Five Alpine A110 Rally RGTs appeared on the Monte Carlo Rally, and there was certainly anticipation about whether this new car from the 1973 World Rally Champion manufacturer could revitalize a little-noticed category. Formula 1 driver Esteban Ocon even drove a road-going version on two stages.
But we’re not going to see Alpines on Arctic Rally Finland, nor in Croatia, or the five gravel rallies that follow on the World Rally Championship calendar. In fact, the FIA R-GT Cup’s next destination is Rally Ain-Jura, part of the French second division rally championship.
The Cup does reunite with the WRC for the Ypres Rally and Rally Spain, and interlopes on European Rally Championship round Rally di Roma before then in July, but it’s not entirely clear what the FIA is trying to do with this primarily asphalt category.
Vehicles are homologated using a ‘technical passport’ similar to historic rallying, and it takes a considerable amount of time for the FIA to approve the gravel-specification versions of the asphalt-friendly sportscars.
Bureaucracy does nothing to boost interest, even if the relative freedom of a car-specific passport reduces the traditional gatekeeping requirement of production runs that deters small-scale manufacturers.
The R-GT Cup has run since 2015, although 2016 counted just one crew entering a single rally, and entries peaked when two Abarth 124s, two Porsche 997 GT3s and an Alpine turned up for the 2020 Rally Monza season finale.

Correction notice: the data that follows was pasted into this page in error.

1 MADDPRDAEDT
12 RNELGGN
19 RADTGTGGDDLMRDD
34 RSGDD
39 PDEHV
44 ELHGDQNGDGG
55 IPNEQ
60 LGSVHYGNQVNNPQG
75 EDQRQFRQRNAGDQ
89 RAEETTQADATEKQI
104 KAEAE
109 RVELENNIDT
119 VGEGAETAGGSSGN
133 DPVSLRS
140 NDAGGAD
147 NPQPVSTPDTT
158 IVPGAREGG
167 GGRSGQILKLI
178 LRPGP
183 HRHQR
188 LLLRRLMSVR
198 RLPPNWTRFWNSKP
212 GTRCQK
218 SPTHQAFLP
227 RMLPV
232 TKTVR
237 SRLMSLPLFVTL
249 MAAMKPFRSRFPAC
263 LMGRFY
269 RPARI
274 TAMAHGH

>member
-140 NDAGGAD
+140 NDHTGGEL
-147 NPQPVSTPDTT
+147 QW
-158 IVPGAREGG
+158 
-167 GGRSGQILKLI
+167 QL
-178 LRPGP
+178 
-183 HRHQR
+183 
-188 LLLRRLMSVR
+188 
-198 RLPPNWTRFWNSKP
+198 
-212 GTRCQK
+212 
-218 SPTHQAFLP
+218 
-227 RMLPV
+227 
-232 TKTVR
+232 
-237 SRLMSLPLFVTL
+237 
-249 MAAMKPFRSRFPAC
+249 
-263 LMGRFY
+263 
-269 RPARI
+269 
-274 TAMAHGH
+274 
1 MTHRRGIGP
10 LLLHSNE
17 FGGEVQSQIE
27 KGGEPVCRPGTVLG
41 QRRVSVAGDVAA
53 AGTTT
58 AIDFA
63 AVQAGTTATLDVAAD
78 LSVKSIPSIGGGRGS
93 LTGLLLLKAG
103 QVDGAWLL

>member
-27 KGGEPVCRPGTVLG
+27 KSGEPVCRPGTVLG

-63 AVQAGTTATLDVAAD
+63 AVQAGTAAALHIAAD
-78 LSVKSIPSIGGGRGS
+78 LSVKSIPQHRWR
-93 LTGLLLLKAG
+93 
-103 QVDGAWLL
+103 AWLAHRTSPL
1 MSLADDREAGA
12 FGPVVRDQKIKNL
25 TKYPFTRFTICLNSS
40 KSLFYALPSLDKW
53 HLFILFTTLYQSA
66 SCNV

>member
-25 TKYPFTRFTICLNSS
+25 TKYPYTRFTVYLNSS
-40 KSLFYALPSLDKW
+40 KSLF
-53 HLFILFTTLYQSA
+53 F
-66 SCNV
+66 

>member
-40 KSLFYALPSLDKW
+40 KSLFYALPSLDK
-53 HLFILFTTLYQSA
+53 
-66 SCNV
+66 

Only an Alpine presence remained for the 2021 season opener, with its newly homologated model, while the Abarth (pictured below in 2019) is off to do its own thing in the ERC’s Abarth Rally Cup. Tuthill is developing retro Porsches over its aging R-GT car, and Lotus’s Exige R-GT got two stages into its debut rally in 2012 before retiring and never being seen again.
But maybe committing to a new rally category in its formative years was these entrants’ downfall as Alpine is confident – and as enthusiastic – about entering the market today.
“Since the reveal of the brand three years ago, everybody wanted to see the car again in rallying,” Alpine’s commercial director Benoît Nogier, formerly team manager of the Citroën Junior Team in the WRC, tells DirtFish.
“The regulation of R-GT was the right opportunity to do it. So in cooperation with Signatech two years ago now, we worked together. Signatech mostly design and develop the car, and we homologated the car last year. It was basically the plan.
“After what we saw in Monte Carlo, it’s evident the Alpine brand must look forward. It was so good and so nice to see the blue colors again on the mountains, in the middle of the snow, it was a nice picture.”